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Mark Bradford attends the World Economic Forum on Africa and shares his perspectives
JLL Notes 1:
The World Economic Forum (WEF) on Africa is underway in Abuja Nigeria, its focus : " Forging Inclusive Growth, Creating Jobs". Presidents, dignitaries and delegates from both the private and public sector around the world have gathered with the tangible objective desire of playing a role in guiding the continent to the promising future which it deserves.
This morning started with the privilege of attending a private session chaired by ex British Prime Minister Gordon Brown and focused on Africa's Strategic Infrastructure Initiatives . Nigeria's President Good Luck Jonathan was joined around the intimate table by a number of fellow African presidents who together with a select group of public and private sector representatives, gave relevant insights into the progress and challenges being made by Public Private Partnerships (PPP) in addressing infrastructure on the continent. It was an encouraging display of unity driven by what is emerging as a common African objective.
Whilst Africa is branded as a single entity, those who have spent any time on its soil will testify to the fact that the continent is comprised of 54 clearly differentiated states each with its own unique circumstances and ambitions. This is an important factor as Africa strives to achieve its much needed PPP's , for as long as Africa continues to be branded a single entity, a screwed commercial risk profile will prevail in the minds global investors. For investors who have not spent time in our markets, it is understandably hard to accurately envisage risk and outcome particularly against a background of fresh memories of the impact of 2008 on the worlds established economies.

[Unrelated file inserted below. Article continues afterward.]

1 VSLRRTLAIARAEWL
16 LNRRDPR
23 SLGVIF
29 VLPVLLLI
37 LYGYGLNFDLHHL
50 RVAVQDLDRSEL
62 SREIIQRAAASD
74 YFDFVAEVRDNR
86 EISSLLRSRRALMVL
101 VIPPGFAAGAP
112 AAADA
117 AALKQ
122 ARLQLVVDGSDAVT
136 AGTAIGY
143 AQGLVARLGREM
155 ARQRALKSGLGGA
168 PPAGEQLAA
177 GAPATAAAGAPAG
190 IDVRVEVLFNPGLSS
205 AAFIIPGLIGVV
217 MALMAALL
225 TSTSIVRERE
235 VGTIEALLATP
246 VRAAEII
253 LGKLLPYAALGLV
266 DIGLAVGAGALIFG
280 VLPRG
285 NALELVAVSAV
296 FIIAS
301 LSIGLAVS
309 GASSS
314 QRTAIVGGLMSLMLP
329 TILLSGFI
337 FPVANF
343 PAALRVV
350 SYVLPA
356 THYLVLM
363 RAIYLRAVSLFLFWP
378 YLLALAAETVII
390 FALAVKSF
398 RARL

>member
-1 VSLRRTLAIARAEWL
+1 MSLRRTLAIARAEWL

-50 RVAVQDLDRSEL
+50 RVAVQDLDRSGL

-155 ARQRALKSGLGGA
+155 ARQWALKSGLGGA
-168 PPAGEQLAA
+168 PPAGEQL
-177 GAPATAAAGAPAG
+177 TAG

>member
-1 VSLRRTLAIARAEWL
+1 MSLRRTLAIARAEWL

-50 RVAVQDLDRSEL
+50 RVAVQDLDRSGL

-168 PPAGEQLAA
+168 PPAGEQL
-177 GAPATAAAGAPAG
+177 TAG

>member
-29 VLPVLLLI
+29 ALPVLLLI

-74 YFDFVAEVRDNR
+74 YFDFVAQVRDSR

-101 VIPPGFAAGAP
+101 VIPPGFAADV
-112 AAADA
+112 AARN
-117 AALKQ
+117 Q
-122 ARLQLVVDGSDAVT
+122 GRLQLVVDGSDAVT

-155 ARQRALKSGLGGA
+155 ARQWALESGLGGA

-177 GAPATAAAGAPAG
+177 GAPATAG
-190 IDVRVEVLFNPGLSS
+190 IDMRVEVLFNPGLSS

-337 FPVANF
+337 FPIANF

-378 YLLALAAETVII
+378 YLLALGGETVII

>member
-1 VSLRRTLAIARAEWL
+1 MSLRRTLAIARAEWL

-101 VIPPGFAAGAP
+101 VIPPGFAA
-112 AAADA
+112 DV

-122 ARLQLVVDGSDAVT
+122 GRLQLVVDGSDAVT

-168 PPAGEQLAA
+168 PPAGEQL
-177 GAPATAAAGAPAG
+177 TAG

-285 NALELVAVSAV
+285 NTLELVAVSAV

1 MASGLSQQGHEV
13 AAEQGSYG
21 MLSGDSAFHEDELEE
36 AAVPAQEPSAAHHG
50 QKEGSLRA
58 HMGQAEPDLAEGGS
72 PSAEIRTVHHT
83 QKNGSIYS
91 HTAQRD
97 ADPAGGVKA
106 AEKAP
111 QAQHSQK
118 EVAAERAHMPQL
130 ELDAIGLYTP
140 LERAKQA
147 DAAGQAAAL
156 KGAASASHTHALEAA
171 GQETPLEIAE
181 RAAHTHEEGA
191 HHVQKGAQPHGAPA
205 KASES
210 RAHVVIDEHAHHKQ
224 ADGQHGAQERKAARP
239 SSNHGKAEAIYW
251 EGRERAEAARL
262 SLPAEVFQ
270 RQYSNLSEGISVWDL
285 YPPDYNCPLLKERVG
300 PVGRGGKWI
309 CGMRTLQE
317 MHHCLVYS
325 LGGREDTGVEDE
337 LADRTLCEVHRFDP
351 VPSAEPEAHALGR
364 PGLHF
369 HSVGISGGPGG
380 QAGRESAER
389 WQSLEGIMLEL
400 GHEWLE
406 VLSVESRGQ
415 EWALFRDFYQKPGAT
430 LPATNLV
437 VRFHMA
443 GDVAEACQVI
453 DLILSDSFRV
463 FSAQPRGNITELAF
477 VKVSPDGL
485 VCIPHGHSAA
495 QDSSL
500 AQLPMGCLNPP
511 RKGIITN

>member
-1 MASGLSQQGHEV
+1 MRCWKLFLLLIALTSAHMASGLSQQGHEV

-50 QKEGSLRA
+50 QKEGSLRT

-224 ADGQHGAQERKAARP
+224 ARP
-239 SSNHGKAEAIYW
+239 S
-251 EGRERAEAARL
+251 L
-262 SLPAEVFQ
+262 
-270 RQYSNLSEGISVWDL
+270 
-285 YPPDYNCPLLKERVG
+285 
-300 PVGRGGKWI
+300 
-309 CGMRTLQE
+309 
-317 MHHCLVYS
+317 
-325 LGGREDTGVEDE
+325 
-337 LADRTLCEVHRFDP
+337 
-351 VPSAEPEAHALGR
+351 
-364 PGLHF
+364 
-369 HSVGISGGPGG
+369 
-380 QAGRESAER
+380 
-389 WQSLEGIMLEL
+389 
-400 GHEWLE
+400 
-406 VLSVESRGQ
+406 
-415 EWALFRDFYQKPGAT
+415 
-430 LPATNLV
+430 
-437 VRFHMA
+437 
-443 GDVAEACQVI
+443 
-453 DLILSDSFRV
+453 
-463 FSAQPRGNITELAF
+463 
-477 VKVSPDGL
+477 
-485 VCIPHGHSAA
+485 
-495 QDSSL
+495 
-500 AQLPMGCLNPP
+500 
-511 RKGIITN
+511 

Perhaps the most significant bottleneck preventing Africa's economies from reaching the next stage of their potential is the glaring lack of infrastructure. A number of transnational infrastructure projects are under consideration. The biggest obstacle to unlocking finance for these projects lies in the ability to mitigate investor risk. Average 2014 GDP growth forecasts of 5.2% are statistically impressive but the reality is that economies remain fragile and are not yet sufficiently transformative. With an estimated ten million young Africans joining the job market annually, pressure on governments to accelerate social transformation and to grow economic opportunity is mounting.
En route to Abuja, having spent a couple of days working in Lagos, I met a number of international delegates traveling into Africa for the first time to attend WEF. All had done their research and quoted the continents impressive GDP and other statistics. One explained to me what the " simple" solutions to Africa's challenges were based upon what had worked elsewhere in the world. What I heard at this mornings session echoed what I as an African know to be our reality, one which unfortunately for my " transit advisor" stands juxtaposed to his theory.